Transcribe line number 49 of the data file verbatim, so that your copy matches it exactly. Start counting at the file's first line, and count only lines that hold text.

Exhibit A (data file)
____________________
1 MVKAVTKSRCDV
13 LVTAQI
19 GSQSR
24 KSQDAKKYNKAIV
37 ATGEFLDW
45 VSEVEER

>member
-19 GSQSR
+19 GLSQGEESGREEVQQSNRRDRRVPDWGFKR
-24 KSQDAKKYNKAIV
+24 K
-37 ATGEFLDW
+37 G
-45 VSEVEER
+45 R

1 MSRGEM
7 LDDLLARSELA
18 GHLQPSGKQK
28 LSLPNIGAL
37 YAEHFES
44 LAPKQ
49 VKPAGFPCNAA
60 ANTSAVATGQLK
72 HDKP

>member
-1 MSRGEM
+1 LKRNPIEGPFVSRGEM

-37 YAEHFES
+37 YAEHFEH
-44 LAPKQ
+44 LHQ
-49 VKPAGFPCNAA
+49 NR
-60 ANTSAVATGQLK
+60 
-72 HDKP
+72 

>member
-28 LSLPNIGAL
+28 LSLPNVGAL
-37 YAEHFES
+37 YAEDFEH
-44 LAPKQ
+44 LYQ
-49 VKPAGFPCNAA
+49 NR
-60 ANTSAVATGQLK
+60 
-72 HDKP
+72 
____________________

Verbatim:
-72 HDKP